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Continued. --Several cases, where parties had been arrested as suspicious characters, were called in the Mayor's Court yesterday, and continued as follows: Samuel T Close till to-morrow; Geo. Snider till June 5th; George Toland till June 8th; Byron W. Bernard till June 7th. The last named is now charged with being a person of evil name, fame and reputation, and a very suspicious character.--Josiah Davis, who had been taken up for selling certain sermons of Lyman Beecher, against intemperance, was admonished and let off.
Arrest. --A Rockingham county correspondent (June 7) says: George Blakemore, charged with the murder of Jacob Rohn, of this county, and who had escaped the vigilance of our officers, was arrested a few days ago in the county of Highland and lodged in jail in this place last night.
From Washington. --The Southern papers contain the following telegram from Washington, June 7: It is believed that Lord Lyons' dispatches to his Government are unfavorable to the Lincolnites. The Cabinet has been in session every day this week on foreign affairs, which, it is believed, are ominous of trouble.
Mr. James Thomas, Jr., of this city, on the 7th of June, presented a fine box of chewing tobacco to the members of Company "F, " now stationed at Aquia Creek; also, a barrel of superb smoking tobacco. This gentleman, as well as others, has shown his appreciation of the services to be rendered by the soldiers, by first sending them to the field properly equipped and then comforting them after their arrival. The "F" boys say they properly appreciate the kindness of Mr. T. A. resolution of thanks to him was adopted at a meeting of the company held a few nights since.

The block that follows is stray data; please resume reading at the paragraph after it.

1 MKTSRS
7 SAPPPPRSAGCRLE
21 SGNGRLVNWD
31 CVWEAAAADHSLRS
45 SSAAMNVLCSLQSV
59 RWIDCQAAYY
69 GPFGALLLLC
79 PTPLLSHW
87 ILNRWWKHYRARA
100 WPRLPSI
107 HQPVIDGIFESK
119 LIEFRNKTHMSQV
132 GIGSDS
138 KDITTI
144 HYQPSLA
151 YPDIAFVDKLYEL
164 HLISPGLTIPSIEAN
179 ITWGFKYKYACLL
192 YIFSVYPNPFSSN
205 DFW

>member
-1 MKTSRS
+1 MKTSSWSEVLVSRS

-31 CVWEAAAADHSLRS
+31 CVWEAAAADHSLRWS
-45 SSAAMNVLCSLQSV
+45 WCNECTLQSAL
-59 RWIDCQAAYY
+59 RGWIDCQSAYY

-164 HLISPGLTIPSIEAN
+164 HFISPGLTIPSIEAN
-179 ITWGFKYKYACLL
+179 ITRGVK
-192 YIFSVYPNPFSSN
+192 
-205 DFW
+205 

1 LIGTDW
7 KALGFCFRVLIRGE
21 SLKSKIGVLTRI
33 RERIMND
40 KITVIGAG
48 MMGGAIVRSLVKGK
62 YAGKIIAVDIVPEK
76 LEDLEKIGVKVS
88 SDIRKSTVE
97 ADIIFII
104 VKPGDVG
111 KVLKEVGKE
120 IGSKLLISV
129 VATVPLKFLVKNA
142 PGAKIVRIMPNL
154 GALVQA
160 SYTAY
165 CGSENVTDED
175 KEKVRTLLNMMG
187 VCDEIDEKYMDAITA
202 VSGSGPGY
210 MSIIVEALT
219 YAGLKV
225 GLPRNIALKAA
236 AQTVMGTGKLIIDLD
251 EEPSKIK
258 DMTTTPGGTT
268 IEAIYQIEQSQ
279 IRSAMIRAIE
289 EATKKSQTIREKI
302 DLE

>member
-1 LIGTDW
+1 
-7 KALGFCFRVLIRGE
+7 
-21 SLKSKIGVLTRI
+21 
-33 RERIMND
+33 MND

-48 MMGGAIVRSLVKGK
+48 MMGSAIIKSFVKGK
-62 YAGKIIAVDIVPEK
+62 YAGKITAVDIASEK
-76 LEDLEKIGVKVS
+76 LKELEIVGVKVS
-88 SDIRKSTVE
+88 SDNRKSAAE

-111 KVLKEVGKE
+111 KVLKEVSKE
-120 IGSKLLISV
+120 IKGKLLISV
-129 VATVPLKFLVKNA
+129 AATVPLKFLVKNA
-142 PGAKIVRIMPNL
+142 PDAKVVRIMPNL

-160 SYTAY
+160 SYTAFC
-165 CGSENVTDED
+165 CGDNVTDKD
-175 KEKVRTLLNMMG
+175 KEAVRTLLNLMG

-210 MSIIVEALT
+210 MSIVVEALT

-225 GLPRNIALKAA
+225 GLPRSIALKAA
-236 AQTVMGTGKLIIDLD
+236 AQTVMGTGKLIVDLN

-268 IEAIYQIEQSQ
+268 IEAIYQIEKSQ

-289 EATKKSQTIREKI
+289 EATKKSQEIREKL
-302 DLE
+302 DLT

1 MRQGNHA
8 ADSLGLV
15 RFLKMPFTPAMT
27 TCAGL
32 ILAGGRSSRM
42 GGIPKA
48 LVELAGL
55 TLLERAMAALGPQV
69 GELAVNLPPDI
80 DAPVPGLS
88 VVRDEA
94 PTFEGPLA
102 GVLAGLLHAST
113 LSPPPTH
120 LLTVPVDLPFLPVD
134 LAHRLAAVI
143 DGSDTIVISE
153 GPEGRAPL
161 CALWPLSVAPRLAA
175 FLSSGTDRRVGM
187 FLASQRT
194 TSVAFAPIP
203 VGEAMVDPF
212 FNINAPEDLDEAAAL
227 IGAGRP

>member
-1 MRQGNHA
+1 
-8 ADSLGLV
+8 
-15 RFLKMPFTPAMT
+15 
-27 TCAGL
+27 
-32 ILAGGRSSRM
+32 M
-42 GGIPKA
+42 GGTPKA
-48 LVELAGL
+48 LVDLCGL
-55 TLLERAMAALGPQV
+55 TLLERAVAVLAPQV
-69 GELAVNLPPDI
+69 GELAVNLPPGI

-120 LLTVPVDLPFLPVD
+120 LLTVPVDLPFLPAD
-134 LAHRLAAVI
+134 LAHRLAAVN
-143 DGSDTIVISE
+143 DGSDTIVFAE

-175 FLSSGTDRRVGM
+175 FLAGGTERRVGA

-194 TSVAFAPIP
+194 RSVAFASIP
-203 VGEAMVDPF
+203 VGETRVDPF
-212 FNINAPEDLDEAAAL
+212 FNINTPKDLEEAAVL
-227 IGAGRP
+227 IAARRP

pany. affairs at Harper's Ferry. The Baltimore papers of Saturday contain the following: Frederick, Md., June 7. --An intelligent and reliable gentleman just from Harper's Ferry, reports a complete state of preparation for attack, wh there stationed, which an officer stated to my informant, numbers about 16,000. from Alexandria. Alexandria, June 7.--The U. S. steamer Reliance arrived off this harbor about noon today, and transferred the Lieutenant commanding to the Wre gradually approaching each other on the Fairfax road. expected movement against Harper's Ferry. Washington, June 7.--Five companies of the Third U. S. Infantry--namely, Company B, Capt. Shepherd; Company D, Lieut. Bell commanding; Compaoops are in expectation of an attack upon them by the Confederates from Manassas Junction very shortly. Hagergrown, June 7.--An advance brigade of Federal troops under Col. Thomas reached Greencastle, 13 miles south of Chambersburg, to-day. T
ail, are to the 21st of May. Ex-Senator Lane was in a critical condition from a wound at Roseburg, and could not be moved. He was not out of danger, though his friends were hopeful. He was shot in the right breast, the ball coming out through the right shoulder. The Oregonian learns that Lieut. Mullen's party, duly organized and prepared for the field, left Walia-Walia on the 13th of May, to resume operations on the Fort Benton road. The funeral of Judge Douglas. Chicago, June 7. --To-day business throughout the city was generally suspended, and the Board of Trade adjourned yesterday until Saturday. At eleven o'clock, amid the tolling of bells and firing of minute guns, the procession moved from Bryan Hall, (where since Tuesday the remains of Judge Douglas had laid in state,) through Clark and Lake streets to Michigan avenue, thence to Cottage Grove. The procession was about two miles in length, and occupied an hour in passing any given point. At th